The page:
Personal Injury & Wrongful Death

Tolling of Estate ClaimThis post will deal with the tolling of claims due to death and up until the appointment of an administrator.

Remember, a wrongful death action consists of two categories of claims:

those that belong to the decedent’s survivors and consists of the “full value of the life of the decedent,” and those that belong to the estate and include medical expenses incurred prior to death, funeral and burial expenses, conscious pain and suffering prior to death, and punitive damages.

Punitive DamagesAs mentioned in Part I, punitive damages are not available as part of the wrongful death claim. They are, however, available in connection with the estate’s claims for the decedent’s predeath injuries and pain and suffering. Donson Nursing Facilities v. Dixon, 176 Ga. App. 700, 701 (1985).

Like with the wrongful death claim itself, punitive damages were not allowed under common law.

They are statutory in nature, and consequently, they are strictly construed.

Punitive Damages LawyerThis is Part I of a discussion concerning what damages are available in Georgia wrongful death cases.  Part II will be published next week.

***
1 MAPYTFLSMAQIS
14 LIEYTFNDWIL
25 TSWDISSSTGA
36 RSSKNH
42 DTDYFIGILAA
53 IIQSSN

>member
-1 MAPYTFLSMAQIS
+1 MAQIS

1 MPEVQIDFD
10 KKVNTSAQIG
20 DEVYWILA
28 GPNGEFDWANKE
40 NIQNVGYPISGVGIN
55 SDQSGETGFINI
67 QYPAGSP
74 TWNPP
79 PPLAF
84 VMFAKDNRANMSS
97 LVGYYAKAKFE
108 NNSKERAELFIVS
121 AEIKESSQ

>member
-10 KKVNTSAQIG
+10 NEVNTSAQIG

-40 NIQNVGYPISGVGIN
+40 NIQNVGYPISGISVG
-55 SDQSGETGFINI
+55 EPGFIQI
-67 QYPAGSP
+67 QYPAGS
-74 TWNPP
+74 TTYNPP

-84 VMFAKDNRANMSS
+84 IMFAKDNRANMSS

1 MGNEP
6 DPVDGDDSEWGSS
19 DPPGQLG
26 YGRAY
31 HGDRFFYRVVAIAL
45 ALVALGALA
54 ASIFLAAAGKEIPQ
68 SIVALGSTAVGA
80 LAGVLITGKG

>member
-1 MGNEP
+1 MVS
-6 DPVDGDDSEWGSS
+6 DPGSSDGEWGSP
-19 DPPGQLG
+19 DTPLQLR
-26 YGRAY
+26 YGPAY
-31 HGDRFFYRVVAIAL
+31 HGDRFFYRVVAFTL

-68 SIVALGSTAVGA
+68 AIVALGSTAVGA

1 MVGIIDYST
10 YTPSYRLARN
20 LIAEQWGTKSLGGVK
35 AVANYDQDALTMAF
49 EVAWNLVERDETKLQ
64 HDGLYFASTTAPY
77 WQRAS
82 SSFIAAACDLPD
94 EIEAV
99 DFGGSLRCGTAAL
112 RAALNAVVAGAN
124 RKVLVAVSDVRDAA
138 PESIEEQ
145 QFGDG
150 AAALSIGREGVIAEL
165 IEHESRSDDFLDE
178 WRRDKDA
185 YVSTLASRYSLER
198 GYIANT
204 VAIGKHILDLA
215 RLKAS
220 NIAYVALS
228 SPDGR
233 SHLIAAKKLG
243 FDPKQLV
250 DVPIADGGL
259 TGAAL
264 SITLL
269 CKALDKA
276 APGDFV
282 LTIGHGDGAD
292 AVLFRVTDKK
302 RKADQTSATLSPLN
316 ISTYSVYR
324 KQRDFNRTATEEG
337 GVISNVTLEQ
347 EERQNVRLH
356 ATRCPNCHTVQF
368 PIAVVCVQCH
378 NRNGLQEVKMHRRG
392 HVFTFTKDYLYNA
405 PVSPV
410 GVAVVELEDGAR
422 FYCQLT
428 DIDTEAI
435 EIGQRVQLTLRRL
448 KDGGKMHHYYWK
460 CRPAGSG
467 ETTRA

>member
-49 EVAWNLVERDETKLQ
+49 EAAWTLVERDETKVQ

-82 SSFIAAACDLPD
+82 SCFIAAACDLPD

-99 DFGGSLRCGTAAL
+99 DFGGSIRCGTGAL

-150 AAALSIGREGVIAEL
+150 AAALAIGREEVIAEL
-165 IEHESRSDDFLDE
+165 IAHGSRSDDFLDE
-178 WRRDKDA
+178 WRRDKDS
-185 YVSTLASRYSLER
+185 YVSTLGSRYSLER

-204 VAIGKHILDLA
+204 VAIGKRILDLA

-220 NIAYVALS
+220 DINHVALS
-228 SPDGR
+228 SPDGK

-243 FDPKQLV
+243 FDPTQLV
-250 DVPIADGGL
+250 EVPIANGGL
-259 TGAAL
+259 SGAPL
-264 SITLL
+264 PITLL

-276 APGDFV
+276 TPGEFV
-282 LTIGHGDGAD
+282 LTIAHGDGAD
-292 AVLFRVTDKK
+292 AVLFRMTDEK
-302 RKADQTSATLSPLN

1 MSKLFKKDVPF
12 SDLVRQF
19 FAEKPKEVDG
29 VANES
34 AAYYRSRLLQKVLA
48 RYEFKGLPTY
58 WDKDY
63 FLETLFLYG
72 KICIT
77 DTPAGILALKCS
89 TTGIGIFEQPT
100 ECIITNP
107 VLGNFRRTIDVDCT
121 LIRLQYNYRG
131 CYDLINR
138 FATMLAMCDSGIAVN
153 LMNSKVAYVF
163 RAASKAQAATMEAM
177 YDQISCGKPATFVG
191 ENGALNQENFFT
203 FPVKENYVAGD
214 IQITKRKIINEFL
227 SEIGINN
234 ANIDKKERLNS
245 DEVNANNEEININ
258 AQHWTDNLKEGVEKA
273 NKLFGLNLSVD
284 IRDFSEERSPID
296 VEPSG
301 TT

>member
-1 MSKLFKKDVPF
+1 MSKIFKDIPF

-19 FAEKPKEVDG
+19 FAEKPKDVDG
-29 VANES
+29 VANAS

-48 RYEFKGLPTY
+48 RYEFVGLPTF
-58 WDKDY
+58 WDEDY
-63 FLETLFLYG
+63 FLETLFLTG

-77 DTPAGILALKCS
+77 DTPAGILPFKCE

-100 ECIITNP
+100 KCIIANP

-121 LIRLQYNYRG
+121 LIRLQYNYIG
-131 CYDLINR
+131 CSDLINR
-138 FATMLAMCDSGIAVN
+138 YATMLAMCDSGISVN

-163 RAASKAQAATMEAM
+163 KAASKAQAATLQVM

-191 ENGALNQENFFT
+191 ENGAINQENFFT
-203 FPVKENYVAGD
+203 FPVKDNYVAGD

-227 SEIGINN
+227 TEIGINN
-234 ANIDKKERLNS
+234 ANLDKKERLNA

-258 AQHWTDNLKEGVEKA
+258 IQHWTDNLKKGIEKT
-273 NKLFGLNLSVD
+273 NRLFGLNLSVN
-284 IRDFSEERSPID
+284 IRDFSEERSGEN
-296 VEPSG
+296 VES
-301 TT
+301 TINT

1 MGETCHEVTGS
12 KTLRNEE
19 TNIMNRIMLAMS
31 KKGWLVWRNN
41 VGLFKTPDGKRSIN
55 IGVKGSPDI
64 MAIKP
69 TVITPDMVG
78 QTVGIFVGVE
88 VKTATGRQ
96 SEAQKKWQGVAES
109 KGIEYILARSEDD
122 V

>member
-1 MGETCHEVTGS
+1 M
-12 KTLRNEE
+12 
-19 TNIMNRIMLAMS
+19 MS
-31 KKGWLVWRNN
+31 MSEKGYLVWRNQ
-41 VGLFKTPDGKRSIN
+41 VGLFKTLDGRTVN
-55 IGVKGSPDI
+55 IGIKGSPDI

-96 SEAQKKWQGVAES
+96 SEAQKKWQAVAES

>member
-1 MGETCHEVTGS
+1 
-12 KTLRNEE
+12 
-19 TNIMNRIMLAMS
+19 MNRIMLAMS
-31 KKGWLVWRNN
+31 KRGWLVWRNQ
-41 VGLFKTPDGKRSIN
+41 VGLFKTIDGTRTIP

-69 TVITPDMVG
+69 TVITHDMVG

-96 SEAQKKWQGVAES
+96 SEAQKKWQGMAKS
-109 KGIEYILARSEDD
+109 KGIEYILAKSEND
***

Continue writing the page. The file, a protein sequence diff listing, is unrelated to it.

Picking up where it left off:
Wrongful death claims in Georgia are typically divided into two separate claims: (1) the wrongful death per se as measured by the “full value of the life of the decedent” without deducting for any of the necessary or personal expenses of the decedent had he or she lived; and (2) the estate claims, or the claims that would have accrued to the decedent had they lived and include medical expenses incurred prior to death, funeral and burial expenses, conscious pain and suffering prior to death, and punitive damages.

The “full value of the life of the decedent” is measured from the decedent’s perspective.  This is different from many other states which focus on the impact the decedent’s death has on the surviving family members/party plaintiffs. The “full value of the life” concept has two distinct components, one is economic and the other is non-economic. The economic component consists of the “items having a proven monetary value, such as lost potential lifetime earnings, income, or services, reduced to present cash value.” The non-economic portion comprises those “intangible items whose value cannot be precisely quantified, such as a parent’s “society, advice, example and counsel . . . .” Consol. Freightways Corp. of Delaware v. Futrell, 201 Ga. App. 233, 233 (1991).

Proper Party to Bring a Wrongful Death LawsuitFinch McCranie LLP has handled dozens of wrongful death lawsuits in Atlanta and throughout the State of Georgia for over 50 years.   When a person’s death is caused by the negligence of another person or company, the surviving family members have a legal right to file a wrongful death lawsuit.  In Georgia wrongful death cases, knowing who is entitled to sue on behalf of the deceased person (and their estate) is an important, and sometimes complicated, decision to make.